Scott Tibbs

Social security reform is a necessity

By Scott Tibbs, March 17, 2023

When I was bagging groceries for $4.00 an hour in 1990, the tax that I resented the most was the withholding for Social Security. I knew then that it was a Ponzi scheme: The bottom pays for the top. There is no "trust fund" set aside of the money you paid into the system. It was always a "pay-as-you-go" system. This is what, more than social issues, set me on the path to becoming a Republican instead of a conservative Democrat.

There was a time when the Republican Party stood for entitlement reform. The 1994 election gave Republicans control of the House of Representatives for the first time in 40 years, and with it came a batch of Republicans who were looking at innovative ways to shrink government. One of the ideas in 1995 was to let younger people opt out of Social Security while protecting the benefits of people who were in the system. George W. Bush wanted reform a decade later. Democrats shamelessly demagogued the issue and Republicans retreated.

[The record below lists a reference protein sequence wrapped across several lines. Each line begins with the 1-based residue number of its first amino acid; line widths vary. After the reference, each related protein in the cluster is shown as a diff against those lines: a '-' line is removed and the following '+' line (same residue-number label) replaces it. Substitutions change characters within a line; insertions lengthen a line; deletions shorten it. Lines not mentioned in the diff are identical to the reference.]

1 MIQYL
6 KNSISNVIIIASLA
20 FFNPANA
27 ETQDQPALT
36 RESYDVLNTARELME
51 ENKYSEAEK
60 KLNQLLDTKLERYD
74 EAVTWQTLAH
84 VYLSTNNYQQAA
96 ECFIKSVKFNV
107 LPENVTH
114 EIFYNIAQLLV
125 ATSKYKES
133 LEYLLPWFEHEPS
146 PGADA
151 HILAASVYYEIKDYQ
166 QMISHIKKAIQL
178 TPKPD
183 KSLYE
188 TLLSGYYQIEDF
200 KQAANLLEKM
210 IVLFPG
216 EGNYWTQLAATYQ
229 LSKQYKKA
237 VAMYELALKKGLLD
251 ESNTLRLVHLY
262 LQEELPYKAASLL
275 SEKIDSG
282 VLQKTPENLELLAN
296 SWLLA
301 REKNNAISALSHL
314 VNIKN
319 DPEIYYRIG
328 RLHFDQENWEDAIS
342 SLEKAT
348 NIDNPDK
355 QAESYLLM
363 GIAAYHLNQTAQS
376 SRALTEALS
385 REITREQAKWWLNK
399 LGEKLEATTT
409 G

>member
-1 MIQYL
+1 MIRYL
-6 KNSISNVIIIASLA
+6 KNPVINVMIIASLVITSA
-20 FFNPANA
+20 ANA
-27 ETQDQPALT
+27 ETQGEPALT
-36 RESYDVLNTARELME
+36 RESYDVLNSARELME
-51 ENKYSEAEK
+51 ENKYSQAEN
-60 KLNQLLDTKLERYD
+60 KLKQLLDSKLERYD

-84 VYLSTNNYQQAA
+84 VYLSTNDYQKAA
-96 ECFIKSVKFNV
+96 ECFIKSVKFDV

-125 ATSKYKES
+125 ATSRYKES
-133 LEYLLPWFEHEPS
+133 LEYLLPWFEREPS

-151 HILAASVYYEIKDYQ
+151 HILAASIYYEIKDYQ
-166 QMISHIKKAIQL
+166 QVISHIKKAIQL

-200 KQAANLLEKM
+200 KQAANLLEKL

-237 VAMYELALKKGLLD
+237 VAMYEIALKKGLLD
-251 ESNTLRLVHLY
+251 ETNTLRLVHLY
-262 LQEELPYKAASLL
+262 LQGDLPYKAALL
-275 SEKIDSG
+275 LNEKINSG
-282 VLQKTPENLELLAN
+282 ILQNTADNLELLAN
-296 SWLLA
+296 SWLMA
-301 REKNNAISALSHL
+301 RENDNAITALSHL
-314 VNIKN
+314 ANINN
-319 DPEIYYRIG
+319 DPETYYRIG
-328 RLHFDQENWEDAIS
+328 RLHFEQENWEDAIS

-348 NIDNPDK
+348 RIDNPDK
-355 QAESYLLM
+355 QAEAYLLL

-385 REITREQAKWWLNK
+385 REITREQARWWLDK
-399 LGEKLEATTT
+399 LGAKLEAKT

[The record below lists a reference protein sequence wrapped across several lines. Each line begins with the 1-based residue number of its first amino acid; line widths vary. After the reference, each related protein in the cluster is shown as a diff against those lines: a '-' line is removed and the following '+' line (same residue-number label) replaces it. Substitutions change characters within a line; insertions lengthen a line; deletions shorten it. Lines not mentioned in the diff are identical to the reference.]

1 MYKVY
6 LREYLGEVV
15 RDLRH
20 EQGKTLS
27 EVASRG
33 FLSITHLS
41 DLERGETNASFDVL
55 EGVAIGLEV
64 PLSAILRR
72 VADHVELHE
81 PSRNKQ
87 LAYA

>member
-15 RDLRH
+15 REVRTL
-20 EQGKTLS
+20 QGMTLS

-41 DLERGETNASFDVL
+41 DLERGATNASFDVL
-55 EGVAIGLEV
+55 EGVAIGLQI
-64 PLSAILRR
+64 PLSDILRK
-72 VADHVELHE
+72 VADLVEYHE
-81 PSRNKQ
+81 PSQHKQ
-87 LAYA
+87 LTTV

Now, the most recent Republican President and prohibitive favorite to be the 2024 Republican nominee sounds exactly like Joe Biden, Bill Clinton, Nancy Pelosi and Barack Obama on this issue. Republicans in Congress loudly booed Biden when he accused Republicans of wanting to cut Social Security, and Donald Trump thinks that attacking entitlement reform is a winning issue in a Republican primary. Of course, Trump is not a fiscal conservative, and never has been. That is why the deficit exploded during his time in the White House.

Here is the reality: It is completely irresponsible to keep Social Security going as is without making some reforms. The politicians know it is going to be insolvent but pretend everything will be OK - up to the very moment it becomes insolvent. Then we will need deeper benefit cuts and sharper tax increases that will be significantly more painful than if we had passed reform much earlier. Social Security should have been reformed 30 years ago, but politicians put their political fortunes over the country. Now, Trump is doing the same thing. So much for "America First." Now it is Trump First.

Trump bragged in his CPAC speech that the old Republican Party is dead and will never come back. Leftists and some anti-Trump Republicans see this as an embrace of nativism and nationalism, but the most direct policy change from the old GOP is a total abandonment of budgetary discipline and the nation's long-term fiscal health. The Republican Party has always surrendered when faced with backlash over entitlement reform, but at least they tried and failed. Donald Trump, exhibiting his New York City Values, had taken his stand against even attempting to control spending.

Opinion Archives

E-mail Scott

Scott's Links

About the Author